Duncan Lewis

Legal Aid

Lawyers London

“Rights to light” becoming an impediment to urban development says law commission

Date: (21 February 2013)    |    

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Urban development was having a disproportionately negative impact due to the exploitation of existing laws on rights to light the Law Commission has said.
For more than 400 years rights to light have been gained by any householders who have enjoyed unobstructed sunlight through their windows for decades.
A “legal magic” called prescription means the right is gained automatically, and without homeowners having to do anything, once sunlight has been streaming through a window or conservatory for 20 years.
It enables householders to stop their neighbours building a wall or a skyscraper, which would block their sunlight.
The commission said that some landowners were keener to obtain significant payments by threatening to pursue injunctions which could prevent or lead to demolition of a new building. They were not actually interested in protecting their rights to entitlement to light.
Compared to other easements, rights to light raised unique issues and appeared to have a disproportionately negative impact upon the potential for the development of land.
The commission also said that, following publication of its report on the general law of easements, the Department for Communities and Local Government “expressed an interest” in the commission investigating rights to light.
The commission said the department’s interest gained strength due to the High Court ruling in 2010 in the Heaney case, which had introduced “more uncertainty” into the law governing the granting of injunctions.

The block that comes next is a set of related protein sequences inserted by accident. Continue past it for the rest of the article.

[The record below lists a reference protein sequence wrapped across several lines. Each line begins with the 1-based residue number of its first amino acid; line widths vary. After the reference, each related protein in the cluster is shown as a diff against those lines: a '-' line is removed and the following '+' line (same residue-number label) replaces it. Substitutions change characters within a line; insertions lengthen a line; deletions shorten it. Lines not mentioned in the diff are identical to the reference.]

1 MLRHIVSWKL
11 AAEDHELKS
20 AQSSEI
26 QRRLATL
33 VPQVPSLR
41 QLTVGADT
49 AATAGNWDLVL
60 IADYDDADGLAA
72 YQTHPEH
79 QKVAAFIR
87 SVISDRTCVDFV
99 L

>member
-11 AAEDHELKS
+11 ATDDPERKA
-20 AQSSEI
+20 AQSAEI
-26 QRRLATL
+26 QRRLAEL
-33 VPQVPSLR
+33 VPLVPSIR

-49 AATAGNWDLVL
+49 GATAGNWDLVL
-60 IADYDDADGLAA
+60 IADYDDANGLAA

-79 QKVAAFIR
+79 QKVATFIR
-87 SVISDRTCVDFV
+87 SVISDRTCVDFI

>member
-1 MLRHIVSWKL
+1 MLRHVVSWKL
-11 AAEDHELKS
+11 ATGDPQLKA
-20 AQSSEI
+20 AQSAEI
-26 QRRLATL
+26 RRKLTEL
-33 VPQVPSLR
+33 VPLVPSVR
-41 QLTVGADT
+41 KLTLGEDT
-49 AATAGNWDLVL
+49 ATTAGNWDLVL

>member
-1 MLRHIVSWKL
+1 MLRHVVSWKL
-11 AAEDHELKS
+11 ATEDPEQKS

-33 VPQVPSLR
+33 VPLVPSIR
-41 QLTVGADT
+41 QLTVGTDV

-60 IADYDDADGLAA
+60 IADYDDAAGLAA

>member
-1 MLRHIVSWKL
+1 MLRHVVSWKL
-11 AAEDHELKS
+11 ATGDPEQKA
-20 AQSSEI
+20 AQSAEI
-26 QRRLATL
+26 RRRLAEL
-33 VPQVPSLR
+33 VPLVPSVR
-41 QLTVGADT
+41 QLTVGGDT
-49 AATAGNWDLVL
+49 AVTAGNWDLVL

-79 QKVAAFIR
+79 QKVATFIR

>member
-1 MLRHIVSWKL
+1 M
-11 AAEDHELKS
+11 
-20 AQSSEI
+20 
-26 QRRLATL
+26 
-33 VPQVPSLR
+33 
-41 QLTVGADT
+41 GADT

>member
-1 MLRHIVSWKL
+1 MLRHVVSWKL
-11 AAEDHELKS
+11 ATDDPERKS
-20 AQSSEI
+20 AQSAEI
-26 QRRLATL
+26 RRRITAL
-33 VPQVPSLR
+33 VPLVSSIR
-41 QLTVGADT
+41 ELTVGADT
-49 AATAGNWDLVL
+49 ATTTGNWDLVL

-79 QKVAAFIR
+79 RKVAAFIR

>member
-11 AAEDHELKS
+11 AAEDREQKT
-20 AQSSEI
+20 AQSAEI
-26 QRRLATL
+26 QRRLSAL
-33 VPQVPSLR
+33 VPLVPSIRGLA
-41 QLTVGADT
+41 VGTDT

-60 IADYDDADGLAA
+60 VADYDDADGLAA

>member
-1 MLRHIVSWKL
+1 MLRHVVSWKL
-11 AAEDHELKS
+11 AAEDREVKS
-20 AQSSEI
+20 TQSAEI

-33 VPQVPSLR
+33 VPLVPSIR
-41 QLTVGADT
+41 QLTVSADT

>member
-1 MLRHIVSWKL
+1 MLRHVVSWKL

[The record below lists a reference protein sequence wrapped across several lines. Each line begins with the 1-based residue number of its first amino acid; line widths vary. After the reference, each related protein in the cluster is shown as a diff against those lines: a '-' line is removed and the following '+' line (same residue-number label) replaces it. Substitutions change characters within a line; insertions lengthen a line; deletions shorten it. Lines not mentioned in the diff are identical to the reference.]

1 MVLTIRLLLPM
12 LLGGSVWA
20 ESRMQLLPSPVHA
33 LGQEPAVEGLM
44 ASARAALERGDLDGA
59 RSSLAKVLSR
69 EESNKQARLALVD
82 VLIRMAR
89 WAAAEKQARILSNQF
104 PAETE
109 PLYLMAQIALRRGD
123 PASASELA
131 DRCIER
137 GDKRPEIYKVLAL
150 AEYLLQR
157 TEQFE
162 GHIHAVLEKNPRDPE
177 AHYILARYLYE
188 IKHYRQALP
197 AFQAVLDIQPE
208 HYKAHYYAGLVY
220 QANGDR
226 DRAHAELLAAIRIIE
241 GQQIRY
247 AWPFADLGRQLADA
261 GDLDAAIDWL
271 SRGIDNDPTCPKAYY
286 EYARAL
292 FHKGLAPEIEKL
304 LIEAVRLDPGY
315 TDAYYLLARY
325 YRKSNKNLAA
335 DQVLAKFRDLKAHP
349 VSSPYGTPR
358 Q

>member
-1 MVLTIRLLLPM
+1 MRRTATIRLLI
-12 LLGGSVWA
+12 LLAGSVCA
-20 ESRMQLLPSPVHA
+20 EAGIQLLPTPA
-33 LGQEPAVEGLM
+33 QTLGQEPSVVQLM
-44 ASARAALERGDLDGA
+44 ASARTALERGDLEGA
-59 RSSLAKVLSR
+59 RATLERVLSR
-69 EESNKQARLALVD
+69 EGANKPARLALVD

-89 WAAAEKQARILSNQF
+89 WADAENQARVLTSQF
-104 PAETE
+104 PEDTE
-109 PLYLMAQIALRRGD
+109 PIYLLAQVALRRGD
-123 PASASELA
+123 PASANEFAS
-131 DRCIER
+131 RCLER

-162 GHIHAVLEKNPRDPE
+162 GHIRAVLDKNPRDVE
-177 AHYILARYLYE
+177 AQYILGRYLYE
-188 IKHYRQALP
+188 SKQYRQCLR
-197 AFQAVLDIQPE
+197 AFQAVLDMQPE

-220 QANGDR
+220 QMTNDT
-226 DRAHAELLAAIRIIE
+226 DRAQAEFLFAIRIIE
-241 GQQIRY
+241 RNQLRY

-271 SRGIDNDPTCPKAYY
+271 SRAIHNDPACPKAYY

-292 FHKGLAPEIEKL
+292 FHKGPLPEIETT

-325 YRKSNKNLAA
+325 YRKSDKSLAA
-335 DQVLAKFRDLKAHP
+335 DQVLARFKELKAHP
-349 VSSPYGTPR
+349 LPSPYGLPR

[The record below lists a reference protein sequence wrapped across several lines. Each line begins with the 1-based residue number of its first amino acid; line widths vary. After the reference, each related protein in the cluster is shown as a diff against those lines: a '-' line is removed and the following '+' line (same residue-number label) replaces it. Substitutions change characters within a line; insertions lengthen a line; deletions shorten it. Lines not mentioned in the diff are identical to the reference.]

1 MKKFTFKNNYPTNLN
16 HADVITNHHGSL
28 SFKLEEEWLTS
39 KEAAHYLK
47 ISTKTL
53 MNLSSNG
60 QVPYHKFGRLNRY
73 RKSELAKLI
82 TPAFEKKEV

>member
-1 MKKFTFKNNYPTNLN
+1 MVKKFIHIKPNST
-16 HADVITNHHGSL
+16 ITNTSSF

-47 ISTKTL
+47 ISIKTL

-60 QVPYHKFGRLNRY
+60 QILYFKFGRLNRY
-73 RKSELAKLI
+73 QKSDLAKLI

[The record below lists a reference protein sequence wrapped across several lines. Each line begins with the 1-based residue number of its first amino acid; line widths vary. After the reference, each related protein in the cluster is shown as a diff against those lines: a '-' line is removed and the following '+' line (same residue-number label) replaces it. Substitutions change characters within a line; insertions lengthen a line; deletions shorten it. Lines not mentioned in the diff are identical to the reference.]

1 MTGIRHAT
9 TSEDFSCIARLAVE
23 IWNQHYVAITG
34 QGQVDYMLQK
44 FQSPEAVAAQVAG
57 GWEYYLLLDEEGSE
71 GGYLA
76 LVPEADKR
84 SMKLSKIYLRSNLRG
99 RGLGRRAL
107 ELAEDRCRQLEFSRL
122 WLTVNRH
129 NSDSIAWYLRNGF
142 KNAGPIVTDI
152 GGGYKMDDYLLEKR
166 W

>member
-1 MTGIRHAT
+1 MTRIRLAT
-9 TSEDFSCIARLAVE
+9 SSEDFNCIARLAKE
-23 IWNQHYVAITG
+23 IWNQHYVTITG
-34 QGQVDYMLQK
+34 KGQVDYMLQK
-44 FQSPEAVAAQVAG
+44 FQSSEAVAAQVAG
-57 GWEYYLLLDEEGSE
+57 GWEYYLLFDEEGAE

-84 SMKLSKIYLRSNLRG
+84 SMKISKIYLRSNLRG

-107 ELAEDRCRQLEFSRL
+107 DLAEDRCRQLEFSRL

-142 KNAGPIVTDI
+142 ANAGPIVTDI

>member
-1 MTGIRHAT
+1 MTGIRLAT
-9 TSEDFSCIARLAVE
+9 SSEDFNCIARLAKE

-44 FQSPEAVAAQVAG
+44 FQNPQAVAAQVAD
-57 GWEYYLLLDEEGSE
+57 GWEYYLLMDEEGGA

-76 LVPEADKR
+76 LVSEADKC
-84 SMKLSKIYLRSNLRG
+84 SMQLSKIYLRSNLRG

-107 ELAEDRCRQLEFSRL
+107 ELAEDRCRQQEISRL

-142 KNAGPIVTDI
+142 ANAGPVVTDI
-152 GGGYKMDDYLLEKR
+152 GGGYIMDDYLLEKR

Law Commissioner Professor Elizabeth Cooke said that rights to light were important in as much as that it not just add value to the property but also enhances the amenity homes and businesses.
At the same time it was in the public interest to have development of the modern high quality residential office and commercial development that was needed in town and city centres she added.
A property lawyer and expert in real estate know how has said that rights of light were always an issue when new building were going up in urban areas like the City of London and the current laws caused confusion.
When it came to commercial property cases people start feeling that damages were the starting point rather than an injunction he said. The basic law has not been clear and it should be saying that the starting point is an injunction and not damages.
The lawyer added that apart from this there were the rights of tenants to light especially when tenants of a building who have been residing for long enough then they would have rights and it becomes difficult when there are hundreds of tenants in a large block of flats or an office.
The commission is considering to simplify the law by introducing a statutory test to determine when damages can be paid, rather halting a development or ordering demolition through an injunction.
Another would be repealing the Prescription Act of 1832 and abolishing prescription at common law and the doctrine of ‘lost modern grant’. These would be replaced by a single statutory test for prescription based on whether the rights of light had been enjoyed continuously for 20 years.
The commission also suggested that there should be a statutory notice procedure, requiring landowners to tell developers within a specific time if they sought an injunction. The consultation is to end on 26 May.

 

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